The Rain God by Arturo Islas is a complex and layered novel beautifully portrays family dynamics and assimilation struggles in a small immigrant town.
Gaiman lets the reader do a lot of the imagining, he stays away from overexplaining “how” or even “why” – many things are “just is”.
In this enthralling novel from author Kate Quinn, two women—a female spy recruited to the real-life Alice Network in France during WWWI
The Lighthouse Keeper’s Daughter by Hazel Gaynor tells of Grace Darling, a celebrated heroine, and her ancestor a hundred years later.
While the story is told from the view point of several people, it is about Mrs. Ella May Wiggins, and her struggles in work and personal life.
The author’s infatuation with the famous writer and director goes well beyond anyone I know. During and after a troubled Chicago childhood, the author decided to write a biography of John Hughes, but he never really got to do simply do so.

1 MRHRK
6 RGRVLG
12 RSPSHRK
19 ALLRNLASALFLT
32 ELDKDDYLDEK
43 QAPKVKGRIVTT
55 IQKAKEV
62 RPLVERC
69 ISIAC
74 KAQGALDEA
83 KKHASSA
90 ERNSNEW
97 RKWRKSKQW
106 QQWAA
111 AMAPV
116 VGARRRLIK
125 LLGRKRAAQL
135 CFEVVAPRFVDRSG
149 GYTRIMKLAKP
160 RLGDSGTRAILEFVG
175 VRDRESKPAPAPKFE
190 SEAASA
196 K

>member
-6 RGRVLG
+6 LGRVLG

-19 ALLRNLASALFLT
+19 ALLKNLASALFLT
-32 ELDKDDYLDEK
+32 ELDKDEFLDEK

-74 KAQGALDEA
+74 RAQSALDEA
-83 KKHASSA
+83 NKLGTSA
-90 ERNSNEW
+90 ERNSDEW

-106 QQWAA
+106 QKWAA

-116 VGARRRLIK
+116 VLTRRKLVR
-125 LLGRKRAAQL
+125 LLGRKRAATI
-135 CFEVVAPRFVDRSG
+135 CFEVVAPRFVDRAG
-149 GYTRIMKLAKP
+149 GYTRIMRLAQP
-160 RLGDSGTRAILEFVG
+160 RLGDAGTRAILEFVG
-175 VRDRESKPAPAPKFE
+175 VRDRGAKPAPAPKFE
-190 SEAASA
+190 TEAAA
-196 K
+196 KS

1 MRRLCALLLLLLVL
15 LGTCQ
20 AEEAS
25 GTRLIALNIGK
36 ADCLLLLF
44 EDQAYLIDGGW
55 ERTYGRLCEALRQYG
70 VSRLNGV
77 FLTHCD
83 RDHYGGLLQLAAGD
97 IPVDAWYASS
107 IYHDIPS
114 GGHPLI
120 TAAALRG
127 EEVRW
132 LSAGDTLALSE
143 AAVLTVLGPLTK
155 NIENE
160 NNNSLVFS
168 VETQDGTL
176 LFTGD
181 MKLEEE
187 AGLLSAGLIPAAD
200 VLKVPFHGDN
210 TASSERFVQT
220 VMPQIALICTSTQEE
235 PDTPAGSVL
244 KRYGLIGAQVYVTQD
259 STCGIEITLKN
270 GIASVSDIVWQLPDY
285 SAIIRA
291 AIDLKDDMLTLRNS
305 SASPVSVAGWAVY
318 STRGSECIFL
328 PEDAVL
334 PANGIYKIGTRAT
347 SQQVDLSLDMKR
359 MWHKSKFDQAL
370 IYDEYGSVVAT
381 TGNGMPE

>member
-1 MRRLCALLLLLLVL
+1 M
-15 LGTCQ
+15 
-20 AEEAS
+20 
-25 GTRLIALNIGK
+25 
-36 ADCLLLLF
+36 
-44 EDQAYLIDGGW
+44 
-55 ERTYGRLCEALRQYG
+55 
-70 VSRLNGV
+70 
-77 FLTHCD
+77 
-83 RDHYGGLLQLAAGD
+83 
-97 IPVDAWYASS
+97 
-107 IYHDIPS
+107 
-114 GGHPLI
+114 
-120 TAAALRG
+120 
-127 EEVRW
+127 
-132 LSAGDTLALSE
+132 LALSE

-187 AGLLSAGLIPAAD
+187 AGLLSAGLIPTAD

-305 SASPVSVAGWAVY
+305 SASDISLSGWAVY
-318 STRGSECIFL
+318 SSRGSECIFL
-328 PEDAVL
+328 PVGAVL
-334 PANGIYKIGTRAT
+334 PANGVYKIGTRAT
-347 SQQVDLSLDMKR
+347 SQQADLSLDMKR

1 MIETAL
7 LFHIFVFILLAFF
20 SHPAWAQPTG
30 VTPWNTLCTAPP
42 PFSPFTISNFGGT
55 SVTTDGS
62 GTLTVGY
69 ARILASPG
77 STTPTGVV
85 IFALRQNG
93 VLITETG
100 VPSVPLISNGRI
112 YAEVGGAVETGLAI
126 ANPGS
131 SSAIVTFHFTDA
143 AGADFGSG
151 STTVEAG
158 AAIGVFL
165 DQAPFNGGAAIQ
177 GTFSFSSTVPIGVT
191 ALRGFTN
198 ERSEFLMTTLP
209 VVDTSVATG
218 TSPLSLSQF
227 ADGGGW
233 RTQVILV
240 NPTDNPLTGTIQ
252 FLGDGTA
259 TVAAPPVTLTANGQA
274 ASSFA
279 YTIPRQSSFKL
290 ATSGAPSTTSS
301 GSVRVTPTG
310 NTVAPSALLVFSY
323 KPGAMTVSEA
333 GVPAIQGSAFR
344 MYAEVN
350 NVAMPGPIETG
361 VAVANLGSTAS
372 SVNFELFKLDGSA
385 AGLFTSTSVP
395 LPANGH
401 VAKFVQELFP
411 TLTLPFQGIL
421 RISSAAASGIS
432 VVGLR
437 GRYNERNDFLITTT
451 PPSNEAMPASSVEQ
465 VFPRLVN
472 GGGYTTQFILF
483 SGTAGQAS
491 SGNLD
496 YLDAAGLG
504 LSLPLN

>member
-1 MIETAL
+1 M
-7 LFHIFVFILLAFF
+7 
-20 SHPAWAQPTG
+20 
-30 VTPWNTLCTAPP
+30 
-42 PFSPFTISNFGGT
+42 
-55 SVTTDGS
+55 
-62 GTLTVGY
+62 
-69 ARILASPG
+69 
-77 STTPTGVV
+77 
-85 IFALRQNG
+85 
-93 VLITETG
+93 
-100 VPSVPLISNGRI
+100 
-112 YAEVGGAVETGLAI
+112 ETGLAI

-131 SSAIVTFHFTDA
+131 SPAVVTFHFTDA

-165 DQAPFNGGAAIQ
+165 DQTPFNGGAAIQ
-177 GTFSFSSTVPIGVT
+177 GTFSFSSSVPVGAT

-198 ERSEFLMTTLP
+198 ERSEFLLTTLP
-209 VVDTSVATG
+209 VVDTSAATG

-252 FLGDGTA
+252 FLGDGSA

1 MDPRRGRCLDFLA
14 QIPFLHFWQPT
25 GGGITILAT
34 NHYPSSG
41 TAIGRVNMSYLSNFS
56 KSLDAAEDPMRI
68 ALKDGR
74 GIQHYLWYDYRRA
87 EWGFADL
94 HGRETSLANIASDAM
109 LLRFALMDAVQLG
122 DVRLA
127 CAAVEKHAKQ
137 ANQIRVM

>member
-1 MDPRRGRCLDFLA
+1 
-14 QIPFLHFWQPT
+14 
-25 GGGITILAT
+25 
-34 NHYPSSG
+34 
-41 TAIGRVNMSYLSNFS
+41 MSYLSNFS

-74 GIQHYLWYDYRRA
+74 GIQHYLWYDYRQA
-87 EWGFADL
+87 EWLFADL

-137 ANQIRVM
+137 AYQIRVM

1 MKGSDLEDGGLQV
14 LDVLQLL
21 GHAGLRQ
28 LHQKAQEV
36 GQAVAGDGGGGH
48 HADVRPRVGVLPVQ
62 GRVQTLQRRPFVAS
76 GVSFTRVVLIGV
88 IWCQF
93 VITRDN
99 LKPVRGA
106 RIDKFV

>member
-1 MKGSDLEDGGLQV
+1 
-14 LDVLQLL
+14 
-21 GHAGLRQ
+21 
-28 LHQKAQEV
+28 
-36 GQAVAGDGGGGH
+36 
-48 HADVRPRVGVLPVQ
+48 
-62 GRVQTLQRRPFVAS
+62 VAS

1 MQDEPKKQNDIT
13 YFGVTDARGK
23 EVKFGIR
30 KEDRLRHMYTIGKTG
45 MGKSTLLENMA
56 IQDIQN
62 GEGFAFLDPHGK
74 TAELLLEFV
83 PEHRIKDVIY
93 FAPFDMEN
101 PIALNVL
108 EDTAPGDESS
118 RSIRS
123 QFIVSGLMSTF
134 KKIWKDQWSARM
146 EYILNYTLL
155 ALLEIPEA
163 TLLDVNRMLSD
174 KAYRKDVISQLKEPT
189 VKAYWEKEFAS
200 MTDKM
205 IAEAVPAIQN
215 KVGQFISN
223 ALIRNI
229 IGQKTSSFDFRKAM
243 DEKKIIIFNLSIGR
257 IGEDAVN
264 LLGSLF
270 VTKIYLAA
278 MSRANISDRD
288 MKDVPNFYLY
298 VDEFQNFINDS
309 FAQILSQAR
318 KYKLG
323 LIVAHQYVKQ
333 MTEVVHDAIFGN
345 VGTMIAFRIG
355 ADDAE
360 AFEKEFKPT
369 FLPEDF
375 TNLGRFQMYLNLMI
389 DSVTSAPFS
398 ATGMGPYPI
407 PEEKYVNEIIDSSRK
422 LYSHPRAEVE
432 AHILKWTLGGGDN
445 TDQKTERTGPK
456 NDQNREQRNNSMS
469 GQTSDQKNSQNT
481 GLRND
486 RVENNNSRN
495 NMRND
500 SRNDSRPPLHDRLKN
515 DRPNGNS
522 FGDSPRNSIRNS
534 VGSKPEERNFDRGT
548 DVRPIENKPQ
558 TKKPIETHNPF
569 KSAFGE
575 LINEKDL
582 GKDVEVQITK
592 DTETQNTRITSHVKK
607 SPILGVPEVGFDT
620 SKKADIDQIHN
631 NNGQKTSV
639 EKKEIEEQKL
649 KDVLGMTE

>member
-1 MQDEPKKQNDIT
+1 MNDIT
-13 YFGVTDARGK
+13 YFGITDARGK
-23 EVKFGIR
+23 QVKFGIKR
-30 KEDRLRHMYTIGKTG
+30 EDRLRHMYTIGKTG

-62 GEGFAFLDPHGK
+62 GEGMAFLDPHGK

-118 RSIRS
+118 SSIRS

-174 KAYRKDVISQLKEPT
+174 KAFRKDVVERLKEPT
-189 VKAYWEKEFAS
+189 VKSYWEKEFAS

This is a very rich story, I had to do some mental gymnastics to get my head wrapped around the mysticism concepts
This is a gritty book, not only with the vibrant descriptions of what the author has been through, but also of the enemy we are fighting. An enemy who’s goal was to decapitate the soldiers with dull knives and stick their heads on polls as warnings, or who seems to get their kicks kidnapping a six-year-old boy, gauging his eyes out, pulling his teeth and using him as their sexual plaything.
The Mother Tongue by Bill Bryson is a collection of amusing and fascinating pieces of trivia grouped by topic (barley though) about the English language
This is a charming book; a quick read with likable characters even thought the plot is quite predictable and somewhat unbelievable.